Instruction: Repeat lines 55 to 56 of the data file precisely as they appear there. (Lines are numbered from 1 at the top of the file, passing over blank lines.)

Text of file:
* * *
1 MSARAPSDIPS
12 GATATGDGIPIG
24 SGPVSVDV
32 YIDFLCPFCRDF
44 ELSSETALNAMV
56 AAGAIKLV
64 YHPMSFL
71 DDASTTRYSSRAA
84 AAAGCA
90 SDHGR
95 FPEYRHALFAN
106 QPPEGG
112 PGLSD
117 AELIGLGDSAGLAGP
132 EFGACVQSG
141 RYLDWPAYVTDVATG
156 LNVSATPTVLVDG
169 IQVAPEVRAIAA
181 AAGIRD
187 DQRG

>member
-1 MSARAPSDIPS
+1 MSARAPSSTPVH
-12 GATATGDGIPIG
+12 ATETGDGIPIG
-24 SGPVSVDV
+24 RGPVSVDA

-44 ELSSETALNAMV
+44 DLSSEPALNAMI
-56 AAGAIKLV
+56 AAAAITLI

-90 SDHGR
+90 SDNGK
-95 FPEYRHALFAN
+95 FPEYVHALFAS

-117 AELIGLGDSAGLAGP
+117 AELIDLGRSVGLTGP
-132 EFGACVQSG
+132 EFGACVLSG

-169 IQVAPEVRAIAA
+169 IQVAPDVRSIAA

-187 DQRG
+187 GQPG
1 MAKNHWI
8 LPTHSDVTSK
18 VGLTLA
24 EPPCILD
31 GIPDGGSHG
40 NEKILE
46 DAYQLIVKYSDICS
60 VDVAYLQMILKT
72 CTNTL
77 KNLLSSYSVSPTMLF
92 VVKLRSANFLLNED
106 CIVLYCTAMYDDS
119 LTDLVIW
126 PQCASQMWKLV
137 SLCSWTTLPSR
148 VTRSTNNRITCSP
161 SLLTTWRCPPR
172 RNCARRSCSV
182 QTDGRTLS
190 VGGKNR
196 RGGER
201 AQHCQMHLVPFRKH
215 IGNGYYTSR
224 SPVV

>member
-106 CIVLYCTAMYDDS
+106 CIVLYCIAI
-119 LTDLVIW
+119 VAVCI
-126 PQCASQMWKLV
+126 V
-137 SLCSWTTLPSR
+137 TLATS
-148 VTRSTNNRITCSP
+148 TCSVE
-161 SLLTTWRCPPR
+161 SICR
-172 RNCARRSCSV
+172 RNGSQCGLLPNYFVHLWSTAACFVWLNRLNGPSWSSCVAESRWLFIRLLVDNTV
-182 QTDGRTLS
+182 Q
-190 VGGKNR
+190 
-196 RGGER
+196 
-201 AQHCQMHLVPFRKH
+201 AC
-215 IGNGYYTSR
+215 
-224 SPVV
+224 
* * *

106 CIVLYCTAMYDDS
119 LTDLVIW